Not Just World Cup Soccer: Business and Culture in Brazil
FYSE 125 and FYSS 101
Daniela Meireles
Hispanic Studies
CRNs: 13309 and 13310
Course times: MWF 1:00-1:50 and R 8:05-8:55

This course is taught in English and intersects Business and Brazilian Studies. Brazil and the U.S. are important trading partners and both countries hold crucial positions in international operations globally. Students will navigate complex intercultural negotiations between Americans and Brazilians. This course will prepare students for personal and business-related and cultural interactions with Brazilians in the U.S. and abroad. Students will explore cultural case studies, photography, documentaries, music, literature, and digital media produced by both Americans and by Brazilians.

 

The Border
FYSE 125 and FYSS 101
Sarah Owens
Hispanic Studies
CRNs: 13311 and 13312
Course times: TR 9:25-10:40 and R 3:05-3:55

From drug cartels, to migrant workers, to innocent children, to political asylum, the border between the United States and Mexico has multiple meanings for people. This boundary established relatively recently between 1849 and 1855 will be the subject of this class. Based on The Line Becomes A River by Francisco Cantú (a former border patrol agent), this course will introduce students to the complexities of border issues. Additionally, through other works of literature, film, art, and virtual reality, students will gain a nuanced perspective of the reasons that migrants choose to cross this dangerous line.

Beyond Narcos and Latin Lovers: Studies in Film
FYSE 125 and FYSS 101
Liana Hakobyan
Hispanic Studies
CRNs: 13609 and 13610
Course times: TR 10:50-12:05 (ONLINE SYNC) and W 6:00-6:50

Although Hispanics make up 18% of the U.S. population, they continue to be underrepresented in mainstream cinema. Historically, cinematic representation has often been limited to a commodification of stereotypical characters such as narcos, Latin lovers, and curvy Latinas. This course, on the other hand, will provide a study of contemporary filmmaking by and about Hispanics and Hispanic-Americans with the aim of challenging such stereotypical representations by looking into various aspects of the Hispanic experience in the U.S. From stories of love and coming of age to immigrant mothers and diverse identities, these films will introduce you to the Hispanic experience in our country and the conditions that have contributed to the formation of Hispanic-American identities. We will learn to view films through an analytical and critical eye, in order to understand the relationship between images and societal constructions of Hispanic identities, as well as the issues facing these and other minoritized populations across the US.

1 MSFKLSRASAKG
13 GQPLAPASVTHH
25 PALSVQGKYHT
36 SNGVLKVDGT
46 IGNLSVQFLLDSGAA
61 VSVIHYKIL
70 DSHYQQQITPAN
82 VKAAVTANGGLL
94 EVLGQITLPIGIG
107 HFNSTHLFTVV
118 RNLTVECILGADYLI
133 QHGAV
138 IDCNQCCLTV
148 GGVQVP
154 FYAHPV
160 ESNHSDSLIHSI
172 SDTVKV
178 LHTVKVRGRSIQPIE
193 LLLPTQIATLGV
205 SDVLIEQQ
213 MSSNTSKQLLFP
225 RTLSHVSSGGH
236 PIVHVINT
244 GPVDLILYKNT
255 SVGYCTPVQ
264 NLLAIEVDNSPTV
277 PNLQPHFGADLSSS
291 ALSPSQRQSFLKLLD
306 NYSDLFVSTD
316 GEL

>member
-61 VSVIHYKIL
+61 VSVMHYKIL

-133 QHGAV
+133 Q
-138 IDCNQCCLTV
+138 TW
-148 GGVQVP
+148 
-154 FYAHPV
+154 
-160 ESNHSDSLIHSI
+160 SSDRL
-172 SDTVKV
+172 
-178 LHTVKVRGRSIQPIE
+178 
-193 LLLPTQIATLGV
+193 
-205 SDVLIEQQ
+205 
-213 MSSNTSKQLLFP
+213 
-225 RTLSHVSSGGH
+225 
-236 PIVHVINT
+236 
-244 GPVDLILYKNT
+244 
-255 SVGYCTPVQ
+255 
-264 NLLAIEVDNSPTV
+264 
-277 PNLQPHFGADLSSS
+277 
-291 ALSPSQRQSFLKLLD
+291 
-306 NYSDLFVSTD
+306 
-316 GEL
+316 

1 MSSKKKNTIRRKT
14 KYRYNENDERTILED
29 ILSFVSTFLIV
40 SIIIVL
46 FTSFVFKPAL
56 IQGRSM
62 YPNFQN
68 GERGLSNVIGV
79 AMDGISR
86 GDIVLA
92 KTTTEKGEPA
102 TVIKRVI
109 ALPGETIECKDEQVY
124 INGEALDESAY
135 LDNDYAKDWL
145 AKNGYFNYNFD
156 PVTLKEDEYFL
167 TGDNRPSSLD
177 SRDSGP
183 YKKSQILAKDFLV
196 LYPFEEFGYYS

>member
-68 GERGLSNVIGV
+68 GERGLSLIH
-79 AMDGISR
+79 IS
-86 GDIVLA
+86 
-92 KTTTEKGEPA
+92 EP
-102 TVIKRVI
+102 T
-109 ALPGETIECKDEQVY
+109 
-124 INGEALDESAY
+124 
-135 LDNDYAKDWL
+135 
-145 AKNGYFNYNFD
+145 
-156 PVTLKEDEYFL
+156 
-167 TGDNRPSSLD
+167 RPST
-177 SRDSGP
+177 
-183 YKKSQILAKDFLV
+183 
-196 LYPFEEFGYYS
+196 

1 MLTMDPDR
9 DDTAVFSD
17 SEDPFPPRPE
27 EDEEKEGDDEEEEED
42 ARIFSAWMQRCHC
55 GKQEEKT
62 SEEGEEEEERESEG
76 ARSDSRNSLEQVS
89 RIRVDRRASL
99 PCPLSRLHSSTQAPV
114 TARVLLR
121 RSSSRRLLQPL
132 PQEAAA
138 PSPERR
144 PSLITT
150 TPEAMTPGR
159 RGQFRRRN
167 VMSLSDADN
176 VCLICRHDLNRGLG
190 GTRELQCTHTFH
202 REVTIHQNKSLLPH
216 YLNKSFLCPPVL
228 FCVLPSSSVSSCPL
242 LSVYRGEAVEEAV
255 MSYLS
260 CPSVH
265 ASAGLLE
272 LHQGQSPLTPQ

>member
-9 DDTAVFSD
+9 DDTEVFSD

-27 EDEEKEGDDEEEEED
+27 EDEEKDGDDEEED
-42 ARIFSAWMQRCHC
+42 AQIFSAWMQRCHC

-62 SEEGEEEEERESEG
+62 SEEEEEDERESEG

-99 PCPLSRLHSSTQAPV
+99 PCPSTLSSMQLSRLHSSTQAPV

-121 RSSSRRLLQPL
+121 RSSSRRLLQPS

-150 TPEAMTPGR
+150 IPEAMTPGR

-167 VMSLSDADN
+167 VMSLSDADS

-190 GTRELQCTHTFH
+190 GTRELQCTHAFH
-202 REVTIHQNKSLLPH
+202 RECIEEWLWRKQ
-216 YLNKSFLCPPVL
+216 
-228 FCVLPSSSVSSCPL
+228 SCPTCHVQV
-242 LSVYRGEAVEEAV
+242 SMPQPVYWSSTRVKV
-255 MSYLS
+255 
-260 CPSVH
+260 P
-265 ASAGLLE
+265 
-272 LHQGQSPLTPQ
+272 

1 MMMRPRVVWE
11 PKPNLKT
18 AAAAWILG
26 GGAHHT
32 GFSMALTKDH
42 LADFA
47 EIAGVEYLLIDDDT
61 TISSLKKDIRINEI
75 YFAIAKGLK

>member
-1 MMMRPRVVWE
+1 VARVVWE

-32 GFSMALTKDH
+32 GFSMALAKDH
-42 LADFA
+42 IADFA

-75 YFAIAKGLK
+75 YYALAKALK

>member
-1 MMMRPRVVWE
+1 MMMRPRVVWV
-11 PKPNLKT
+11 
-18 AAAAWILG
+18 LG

Courage and How to See It
FYSE 129 and FYSS 101
Jennifer Baker
Philosophy
CRNs: 13313 and 13314
Course times: TR 12:15-1:30 and W 8:00-8:50

In this course students will begin with recent complaints from psychologists about our culture of "safetyism" and consider what bravery requires in response. Students will examine ethical accounts of bravery, warrior ethos, and ways in which we can be brave in our daily lives. Questions addressed include: Who do you consider a hero? What other character traits do you admire? Do you have role-models with these traits? Do everyday activities require bravery? Can we ourselves develop virtue, and come to be brave? What steps would be involved? Are the particular roles in society that require bravery appreciated and well-designed? Do heroes change their culture or reflect it? How does life go, for a hero? This is an ideal course for an introduction to philosophy and academic study in general.